[order] Passeriformes | [family] Motacillidae | [latin] Anthus richardi | [UK] Richards Pipit | [FR] Pipit de Richard | [DE] Spornpieper-richardi | [ES] Bisbita de Richard | [IT] Calandro maggiore | [NL] Grote Pieper

Grote Pieper determination

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Largest and most heavily built pipit to occur in our zone. Noticeably large and long, rather dark, brown and buff, heavily and broadly streaked pipit, with thrus-like bill, long and strong legs, rather long toes, and exceptionally long hind claw all forming useful structural characters. Dark streaks most obvious on crown, back, and chest. Wing shows pale buff double wing-bar and tertial fringes. Tail edged white. Flight powerful, with marked undulations. Sexes similar, little seasonal variation.

Breeds extralimitally in continental Asian middle latitudes to tropics, on mainly open lowland level or gently sloping ground of steppe, grassland, or cultivated type, warm and sunny but not arid. On migration shows preference for ample low vegetation cover. Attracted to neighbourhood of water.

De Grote Pieper broedt in SiberiŽ en delen van Scandinavie. Het nest wordt net als bij alle Piepers tussen de graspollen of in holtes gebouwd. In Nederland is de Grote Pieper een zeer schaarse doortrekker en dwaalgast.

Diet mainly based on invertebrates, taken from among ground vegetation and from crevices in logs and rocks, sometimes takes flying insects by jumping up or in short flights.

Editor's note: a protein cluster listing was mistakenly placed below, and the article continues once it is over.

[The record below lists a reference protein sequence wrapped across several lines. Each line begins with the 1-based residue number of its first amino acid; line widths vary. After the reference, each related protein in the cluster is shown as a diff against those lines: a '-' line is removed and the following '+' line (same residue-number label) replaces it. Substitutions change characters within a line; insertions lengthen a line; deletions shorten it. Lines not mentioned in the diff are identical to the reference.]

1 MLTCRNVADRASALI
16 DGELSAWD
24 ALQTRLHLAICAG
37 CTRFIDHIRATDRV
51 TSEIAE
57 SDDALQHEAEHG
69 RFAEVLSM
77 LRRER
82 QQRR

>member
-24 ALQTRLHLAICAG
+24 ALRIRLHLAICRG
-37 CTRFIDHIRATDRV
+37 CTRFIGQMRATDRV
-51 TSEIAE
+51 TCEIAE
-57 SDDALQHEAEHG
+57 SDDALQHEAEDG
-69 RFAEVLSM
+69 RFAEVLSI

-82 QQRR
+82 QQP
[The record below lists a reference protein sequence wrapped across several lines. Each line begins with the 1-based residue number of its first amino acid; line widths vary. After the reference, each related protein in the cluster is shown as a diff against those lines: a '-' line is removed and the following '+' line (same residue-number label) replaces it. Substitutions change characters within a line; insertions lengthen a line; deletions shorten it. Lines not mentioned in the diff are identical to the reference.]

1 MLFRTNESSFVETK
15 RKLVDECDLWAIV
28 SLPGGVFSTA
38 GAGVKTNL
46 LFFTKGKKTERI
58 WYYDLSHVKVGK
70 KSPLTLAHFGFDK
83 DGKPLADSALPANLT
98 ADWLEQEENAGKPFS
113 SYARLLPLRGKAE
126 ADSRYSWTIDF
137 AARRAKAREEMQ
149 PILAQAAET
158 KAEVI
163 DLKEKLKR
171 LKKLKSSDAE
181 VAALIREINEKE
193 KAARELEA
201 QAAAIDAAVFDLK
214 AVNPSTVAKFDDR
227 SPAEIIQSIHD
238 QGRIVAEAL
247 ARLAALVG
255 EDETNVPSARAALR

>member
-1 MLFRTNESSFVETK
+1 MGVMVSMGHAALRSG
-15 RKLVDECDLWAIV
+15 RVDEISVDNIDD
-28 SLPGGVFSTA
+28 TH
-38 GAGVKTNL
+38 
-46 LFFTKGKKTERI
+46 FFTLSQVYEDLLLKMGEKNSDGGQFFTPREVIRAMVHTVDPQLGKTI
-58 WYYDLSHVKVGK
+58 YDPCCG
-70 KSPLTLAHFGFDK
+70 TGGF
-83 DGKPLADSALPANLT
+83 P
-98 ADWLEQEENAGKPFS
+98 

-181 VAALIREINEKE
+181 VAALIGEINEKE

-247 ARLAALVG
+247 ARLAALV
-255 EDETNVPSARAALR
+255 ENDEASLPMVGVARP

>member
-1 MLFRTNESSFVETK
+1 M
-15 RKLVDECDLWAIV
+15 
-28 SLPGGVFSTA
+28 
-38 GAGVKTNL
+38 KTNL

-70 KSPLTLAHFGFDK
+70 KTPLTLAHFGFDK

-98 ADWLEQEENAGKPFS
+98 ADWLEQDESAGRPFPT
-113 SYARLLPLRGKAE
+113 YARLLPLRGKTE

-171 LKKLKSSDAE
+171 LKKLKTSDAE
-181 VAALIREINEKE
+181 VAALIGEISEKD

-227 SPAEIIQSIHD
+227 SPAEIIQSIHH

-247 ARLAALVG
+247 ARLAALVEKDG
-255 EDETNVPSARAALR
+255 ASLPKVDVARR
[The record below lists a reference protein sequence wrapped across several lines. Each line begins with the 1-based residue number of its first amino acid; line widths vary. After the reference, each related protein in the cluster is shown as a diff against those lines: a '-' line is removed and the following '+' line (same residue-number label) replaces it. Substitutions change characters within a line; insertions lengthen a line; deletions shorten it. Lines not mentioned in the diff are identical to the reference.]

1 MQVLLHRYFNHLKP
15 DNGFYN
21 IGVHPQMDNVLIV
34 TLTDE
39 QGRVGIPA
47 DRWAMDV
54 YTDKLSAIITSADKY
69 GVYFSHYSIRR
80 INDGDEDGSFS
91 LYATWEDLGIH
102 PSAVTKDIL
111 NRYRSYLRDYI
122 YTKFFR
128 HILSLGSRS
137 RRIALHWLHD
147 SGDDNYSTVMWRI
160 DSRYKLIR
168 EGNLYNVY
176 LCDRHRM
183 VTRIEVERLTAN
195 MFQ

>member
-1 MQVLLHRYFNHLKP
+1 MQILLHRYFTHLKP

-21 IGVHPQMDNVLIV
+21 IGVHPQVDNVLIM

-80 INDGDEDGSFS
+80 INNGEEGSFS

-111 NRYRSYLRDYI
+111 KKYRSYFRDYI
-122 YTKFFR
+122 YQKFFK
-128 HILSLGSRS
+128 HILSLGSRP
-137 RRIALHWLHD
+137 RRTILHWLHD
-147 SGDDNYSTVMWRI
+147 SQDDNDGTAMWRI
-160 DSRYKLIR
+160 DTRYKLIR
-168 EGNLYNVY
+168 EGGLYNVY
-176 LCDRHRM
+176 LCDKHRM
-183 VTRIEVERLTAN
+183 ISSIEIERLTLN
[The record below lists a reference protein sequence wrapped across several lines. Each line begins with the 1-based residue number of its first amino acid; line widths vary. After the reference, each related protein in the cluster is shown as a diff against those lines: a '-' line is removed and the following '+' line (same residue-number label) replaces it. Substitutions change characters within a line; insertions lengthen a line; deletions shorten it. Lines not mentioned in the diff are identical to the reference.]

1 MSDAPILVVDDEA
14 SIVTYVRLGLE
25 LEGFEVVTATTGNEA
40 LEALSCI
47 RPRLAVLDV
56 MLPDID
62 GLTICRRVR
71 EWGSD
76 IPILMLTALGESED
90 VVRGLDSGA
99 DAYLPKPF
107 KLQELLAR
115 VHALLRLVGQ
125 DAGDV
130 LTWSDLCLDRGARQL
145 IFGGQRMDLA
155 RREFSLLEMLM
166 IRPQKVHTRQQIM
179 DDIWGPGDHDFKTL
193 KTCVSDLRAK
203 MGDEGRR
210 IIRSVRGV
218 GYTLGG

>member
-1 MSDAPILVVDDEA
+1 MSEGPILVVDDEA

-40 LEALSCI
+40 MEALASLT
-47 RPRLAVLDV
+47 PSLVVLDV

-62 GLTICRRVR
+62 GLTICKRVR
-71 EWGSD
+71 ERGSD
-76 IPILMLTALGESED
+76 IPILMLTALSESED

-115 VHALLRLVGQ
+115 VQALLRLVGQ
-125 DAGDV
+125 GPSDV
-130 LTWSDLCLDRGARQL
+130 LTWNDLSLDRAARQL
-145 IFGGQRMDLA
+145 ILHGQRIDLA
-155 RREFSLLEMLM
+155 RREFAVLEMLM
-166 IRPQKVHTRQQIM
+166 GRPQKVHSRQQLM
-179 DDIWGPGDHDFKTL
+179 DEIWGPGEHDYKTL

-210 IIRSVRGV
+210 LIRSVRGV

This species has a large range, with an estimated global Extent of Occurrence of 10,000,000 km≤. The global population size has not been quantified, but it is believed to be large as the species is described as 'abundant' in at least parts of its range (Keith et al. 1992). Global population trends have not been quantified, but the species is not believed to approach the thresholds for the population decline criterion of the IUCN Red List (i.e. declining more than 30% in ten years or three generations). For these reasons, the species is evaluated as Least Concern. [conservation status from birdlife.org]

All months, mainly Aug-Dec. Sings in undulating display-flight. Nest a deep grass cup, lind with softer grass, built in sheltered depression, often on bank or slope 2-5 eggs. Incubation by female 13 days.

Siberian vagrant migrating in small numbers along W European coast. Sometimes winters in S Europe.